L.A., especially in the last 10 years, has been in the midst of a super intense arts revival, coming out of the downtown area and the arts district. We were meeting a lot of interesting, creative people, and just down the street is this great arts district. We started doing videos for artists that probably no one has really heard of, for no budget. They didn’t have money, but what they did have was time. Right now if I shoot a video, I get probably two days with an artist, if I’m lucky. But if you meet someone who’s still living on their mom’s couch and trying to get a music career off the ground, you could have them for 10 days. That allowed us to get really creative with our shooting and concepts, with a bunch of different locations and spending a ton of time editing.
What was the moment where you really broke through those first (of what must be many) barriers in the industry?
Eventually, we were showing those videos we shot at art showcases around downtown L.A., and we ended up getting discovered by Hit-Boy, a Grammy-winning producer who has worked with artists like Kanye West, Rihanna, Eminem, Lil Wayne and Beyoncé. He saw something in us when we were just showing videos, and he approached us, took us under his wing and really showed us how the music industry works. We were going around with him shooting content, pretty much attached at the hip, and he made a ton of intros for us.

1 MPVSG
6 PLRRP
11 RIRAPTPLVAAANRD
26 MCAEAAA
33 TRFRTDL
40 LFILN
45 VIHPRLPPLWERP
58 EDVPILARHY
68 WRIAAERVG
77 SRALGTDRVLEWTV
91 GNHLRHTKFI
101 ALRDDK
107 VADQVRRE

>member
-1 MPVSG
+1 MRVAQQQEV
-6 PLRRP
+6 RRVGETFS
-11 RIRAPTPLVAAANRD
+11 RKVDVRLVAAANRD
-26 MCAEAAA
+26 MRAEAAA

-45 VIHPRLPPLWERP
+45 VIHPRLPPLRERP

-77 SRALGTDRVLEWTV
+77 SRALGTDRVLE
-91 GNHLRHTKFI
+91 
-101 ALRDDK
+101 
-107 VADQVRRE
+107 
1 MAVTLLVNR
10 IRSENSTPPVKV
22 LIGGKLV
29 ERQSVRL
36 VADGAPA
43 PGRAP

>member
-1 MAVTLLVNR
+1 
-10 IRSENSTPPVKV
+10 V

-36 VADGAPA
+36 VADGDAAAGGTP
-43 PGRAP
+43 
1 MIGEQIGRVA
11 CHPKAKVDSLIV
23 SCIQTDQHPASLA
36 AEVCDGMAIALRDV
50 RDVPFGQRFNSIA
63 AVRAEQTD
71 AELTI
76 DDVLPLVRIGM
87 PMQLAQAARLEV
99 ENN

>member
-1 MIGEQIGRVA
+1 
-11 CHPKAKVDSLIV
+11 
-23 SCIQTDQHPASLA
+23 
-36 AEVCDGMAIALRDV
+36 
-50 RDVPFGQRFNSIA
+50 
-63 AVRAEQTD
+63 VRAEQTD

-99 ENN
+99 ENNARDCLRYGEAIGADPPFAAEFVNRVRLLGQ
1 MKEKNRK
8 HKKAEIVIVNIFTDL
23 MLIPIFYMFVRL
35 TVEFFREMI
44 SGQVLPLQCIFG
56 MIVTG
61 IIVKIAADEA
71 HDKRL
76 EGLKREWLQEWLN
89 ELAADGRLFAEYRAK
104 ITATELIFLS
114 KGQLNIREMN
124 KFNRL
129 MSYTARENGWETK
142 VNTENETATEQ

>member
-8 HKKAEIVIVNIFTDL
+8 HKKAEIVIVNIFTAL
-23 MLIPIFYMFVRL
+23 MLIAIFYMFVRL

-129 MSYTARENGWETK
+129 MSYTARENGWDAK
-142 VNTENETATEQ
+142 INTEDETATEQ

We ended up in rooms with amazing people when we really shouldn’t have been, with lots of energy and assertiveness. We got our real break with videos for Kendrick Lamar, at which point we already knew a lot of people in the game as friends. It was a weird phenomena. It was this little bro dynamic, where they were really proud of us. I was very lucky. Once I have videos like that in my reel, I can go and pitch on other things. No one’s going to question why I’m at the table. It’s weird how the industry works like that, but there is a real barrier to entry. It’s just a game, honestly. I’m still trying to figure it out.
Tell me about Psycho Films and your aesthetic.
We’re a group of creatives, directors and filmmakers, all pitching very subversive, provocative and strange concept ideas. We wear our brand on our sleeves. So, if you’re an artist and you’re looking for somebody who’s going to give you the regular, typical video experience, you just don’t have a reason to call me. The artists I work with—I’ll use Puff Daddy as an example, who I worked with at the end of  on a video called “Blow A Check” with Zoey Dollaz and French Montana. If Puff had said to his team, “Give me a list of the top working music video directors right now,” I’m probably not going to be on that list. But if he said, “Give me a list of the top young directors making new, cool stuff,” then I will be on that list. So for someone to approach us, they must want what we’re giving, which is not the traditional music video experience. That’s protected me in a way.